Distribution of managed clearings in NAIP-derived LULC data
Assessment of manually digitized NAIP imagery revealed managed clearings as the second most dominant cover type after forest at both city and regional extents (Table 3). Managed clearings covered 28.5% of the total sampled areas of Charlanta megaregion, 6.3% higher than the total impervious surface area and 12% lower than the forest cover. In terms of cumulative pervious surface, managed clearings when combined with forest cover constitutes 69% of pervious area in the region with varying degrees of vegetation. Total area of managed clearing varied slightly across the three cities from the minimum 24% in Raleigh, NC, to a maximum of 31.5% in Atlanta, GA. The managed clearings—recreation type comprised up to 90% of the sampled area in each city followed by transportation and utility subtypes at 2% and 1% of the total mapped LULC of Charlanta (Table 3).
Land use/land cover disparity between classification schemes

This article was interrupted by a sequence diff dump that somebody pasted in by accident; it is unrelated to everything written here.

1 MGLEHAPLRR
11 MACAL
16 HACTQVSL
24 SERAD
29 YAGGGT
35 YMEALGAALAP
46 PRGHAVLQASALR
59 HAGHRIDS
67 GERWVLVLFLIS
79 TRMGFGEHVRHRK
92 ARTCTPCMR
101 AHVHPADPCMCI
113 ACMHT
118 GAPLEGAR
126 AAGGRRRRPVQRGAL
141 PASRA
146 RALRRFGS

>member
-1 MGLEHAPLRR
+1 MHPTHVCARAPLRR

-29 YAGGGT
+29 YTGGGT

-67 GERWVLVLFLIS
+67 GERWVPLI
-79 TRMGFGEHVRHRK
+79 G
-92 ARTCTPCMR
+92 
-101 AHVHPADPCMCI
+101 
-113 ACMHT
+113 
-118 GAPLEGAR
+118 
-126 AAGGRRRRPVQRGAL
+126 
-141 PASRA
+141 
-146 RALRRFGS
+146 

We observed a substantial variation in the total area of managed clearings in three comparisons of manually digitized 1-m NAIP images and 30-m NLCD. The total area of managed clearings from NAIP imagery was higher than the combined subcategories (i.e., LULC similarity) of the NLCD developed type by 5.5 km2 while area of impervious surfaces was lower by 10 km2 (Fig 3). Forest was the most dominant land cover in both data sets (40.5% and 30.9%, respectively) followed by managed clearings in NAIP-derived data (28.5%) and impervious surfaces in NLCD data (29%) (Table 4). NAIP-derived managed clearings and impervious surfaces were 6.5 km2 and 2.9 km2 lower, respectively, compared to NLCD data created using percentage impervious (Fig 3). We observed a higher total managed clearing area at both city and regional extents (5.5 km2) using NAIP imagery compared to the original NLCD developed land-cover types. The total area of impervious land cover was also higher. Apart from these variations, the total areas of forest, open water, and barren land from the NAIP-derived data were higher than the NLCD data with net gains of 14.5 km2, 0.3 km2, and 0.8 km2, respectively. Table 4 illustrates the net change (gains and losses) in mapped areas from manually digitized NAIP imagery and NLCD data. Overall, none of these comparisons showed areal proportions equal to visually interpreted LULC data so, adapting NLCD data would not work to represent managed clearings in urban landscapes.